Cloud Song does all of that. Which is par for the course, sure, but it also points to how the genre isn’t built for ludological engagement. Players who don’t fork out cash will miss out on many rewards in multiple ways, there are limited-time discounts on diamonds, the premium currency, and players can reach a decent level before they even know the geography of the towns. The pets, since there are nine slots for players to fill for their array, are obtained primarily through a gacha system. And when it comes to the different types of resources and currencies, there are prophet essences, azure crystals, rune essences, pet EXP, reroll dews, silverleaves, and goldleaves.
Sadly, with Cloud Song, the sense of nostalgia it delivers is superficial. However, it also offers the experience of being the best, and strongest player in a virtual world, so long as one is willing to pay to get there. That is not to say that those old MMORPGs are better games, or that those games have less of a profit motive. They often do have cash shops and premium currency that will put players who pay up ahead of the pack, but games like Cloud Song are much more effective at making players cave. It is not far-fetched to say that free-to-play mobile MMORPG developers have perfected the craft of making these virtual Skinner boxes.
As far as games in the genre go, Cloud Song at least won’t jarringly bar non-paying players from moving up in the game with unreasonable difficulty spikes. Progression can still be made steadily, and with the huge amount of quests and instances to run, it will take a couple of weeks at least before players hit a wall that calls for either cash or tedious grinding. So long as one isn’t interested in competing to be the best and trying to outdo others, there is definitely a case to be made for taking things at one’s own pace, using the game as more of a distraction and way to relax than yet another arena to try and excel in. There is a skeleton for a game that is more engaging, but Cloud Song is held back by the norms of the genre.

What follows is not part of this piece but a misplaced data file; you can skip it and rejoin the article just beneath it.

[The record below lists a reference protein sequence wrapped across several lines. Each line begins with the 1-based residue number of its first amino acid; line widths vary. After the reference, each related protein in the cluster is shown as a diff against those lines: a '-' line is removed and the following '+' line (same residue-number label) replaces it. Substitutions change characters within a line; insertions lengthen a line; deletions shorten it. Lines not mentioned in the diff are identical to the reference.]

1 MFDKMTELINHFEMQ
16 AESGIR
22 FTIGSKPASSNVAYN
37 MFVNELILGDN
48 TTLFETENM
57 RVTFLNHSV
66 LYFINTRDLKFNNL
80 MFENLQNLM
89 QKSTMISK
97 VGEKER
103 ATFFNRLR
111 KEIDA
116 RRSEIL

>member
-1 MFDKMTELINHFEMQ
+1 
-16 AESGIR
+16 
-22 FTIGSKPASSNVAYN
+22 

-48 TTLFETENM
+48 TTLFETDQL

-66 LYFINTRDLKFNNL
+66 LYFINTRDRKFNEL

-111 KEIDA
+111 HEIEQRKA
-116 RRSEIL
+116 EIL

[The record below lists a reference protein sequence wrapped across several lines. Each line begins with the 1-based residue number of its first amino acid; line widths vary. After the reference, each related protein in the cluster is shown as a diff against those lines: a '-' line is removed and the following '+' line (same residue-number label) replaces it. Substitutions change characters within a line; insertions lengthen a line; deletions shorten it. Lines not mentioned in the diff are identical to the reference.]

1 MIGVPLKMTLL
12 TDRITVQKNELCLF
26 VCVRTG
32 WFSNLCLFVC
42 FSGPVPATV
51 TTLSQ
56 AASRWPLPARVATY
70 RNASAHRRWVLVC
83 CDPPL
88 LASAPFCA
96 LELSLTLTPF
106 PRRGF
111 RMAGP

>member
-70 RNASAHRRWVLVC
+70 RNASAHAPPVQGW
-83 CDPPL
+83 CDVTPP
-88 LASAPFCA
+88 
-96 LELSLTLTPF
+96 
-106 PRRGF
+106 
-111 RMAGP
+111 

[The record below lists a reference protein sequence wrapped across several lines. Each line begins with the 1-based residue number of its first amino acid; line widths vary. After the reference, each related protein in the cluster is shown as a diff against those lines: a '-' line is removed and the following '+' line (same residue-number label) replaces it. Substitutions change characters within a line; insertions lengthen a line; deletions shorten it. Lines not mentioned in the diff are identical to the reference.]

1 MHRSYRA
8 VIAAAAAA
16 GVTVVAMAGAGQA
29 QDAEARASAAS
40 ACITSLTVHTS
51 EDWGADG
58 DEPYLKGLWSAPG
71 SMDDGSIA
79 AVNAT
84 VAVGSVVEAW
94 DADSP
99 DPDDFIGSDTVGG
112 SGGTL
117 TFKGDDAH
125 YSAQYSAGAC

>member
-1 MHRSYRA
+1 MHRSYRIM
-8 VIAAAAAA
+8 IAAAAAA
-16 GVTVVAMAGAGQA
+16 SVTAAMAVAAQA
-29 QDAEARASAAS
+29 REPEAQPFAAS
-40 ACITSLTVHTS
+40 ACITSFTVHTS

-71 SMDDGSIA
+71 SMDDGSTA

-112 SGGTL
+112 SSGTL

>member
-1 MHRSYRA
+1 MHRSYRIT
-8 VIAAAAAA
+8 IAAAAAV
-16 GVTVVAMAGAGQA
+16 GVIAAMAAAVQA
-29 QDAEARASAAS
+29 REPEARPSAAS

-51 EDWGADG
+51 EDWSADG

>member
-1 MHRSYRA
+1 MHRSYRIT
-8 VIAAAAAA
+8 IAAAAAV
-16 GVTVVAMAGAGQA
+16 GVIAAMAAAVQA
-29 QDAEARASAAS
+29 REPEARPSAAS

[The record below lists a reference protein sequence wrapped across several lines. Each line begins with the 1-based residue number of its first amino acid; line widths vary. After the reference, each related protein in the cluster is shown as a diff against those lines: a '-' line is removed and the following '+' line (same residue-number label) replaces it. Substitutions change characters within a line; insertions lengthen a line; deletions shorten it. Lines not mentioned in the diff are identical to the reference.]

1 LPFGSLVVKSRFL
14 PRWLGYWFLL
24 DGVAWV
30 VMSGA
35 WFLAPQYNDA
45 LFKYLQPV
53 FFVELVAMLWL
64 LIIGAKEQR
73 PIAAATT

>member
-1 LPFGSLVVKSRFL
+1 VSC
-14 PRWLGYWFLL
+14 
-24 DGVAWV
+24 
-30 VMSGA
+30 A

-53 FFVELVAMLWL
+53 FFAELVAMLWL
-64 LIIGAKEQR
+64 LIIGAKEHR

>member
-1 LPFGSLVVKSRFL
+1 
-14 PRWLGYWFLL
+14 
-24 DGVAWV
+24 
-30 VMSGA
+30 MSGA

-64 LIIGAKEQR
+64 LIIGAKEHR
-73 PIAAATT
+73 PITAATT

Even for players who are open to purchasing premium currency for the game, it is hard to say exactly how much they can reasonably expect to spend. After all, the cheapest in-app purchase of S$1.48 for 60 premium diamonds can become the gateway to buying much, much more, with the most expensive recharge option costing S$88.98 for 3600 premium diamonds. Games in this genre are typically built to always nudge players to spend, with no clear in-game endpoint in sight as far as premium diamond purchases are concerned.
A quick examination of the specific mechanics shows how the game is more framework than meat. There are five classes to choose from – mage, archer, swordsman, oracle, and rogue. In general, other than the oracle being a healer class, the other classes all feel kind of similar, because the game, in allowing for auto-play, doesn’t really offer up interesting or complex enough challenges for the differences between the classes to shine through. And while each class has two possible advancement paths, the same issue still stands. Even in PvP the differences are not apparent.
Ultimately, Cloud Song isn’t a game that’s trying to be balanced. There will be a stark contrast between paying players and non-paying ones. Players who enjoy this genre and enjoy making up for the lack of time using money will find the game responding in kind. Players who don’t may be able to find traces of free-to-play MMORPGs from the mid to late 2000s from the game. However, the trappings of the free-to-play, pay-to-win mobile MMORPGs make it hard to wholeheartedly recommend the game to everyone.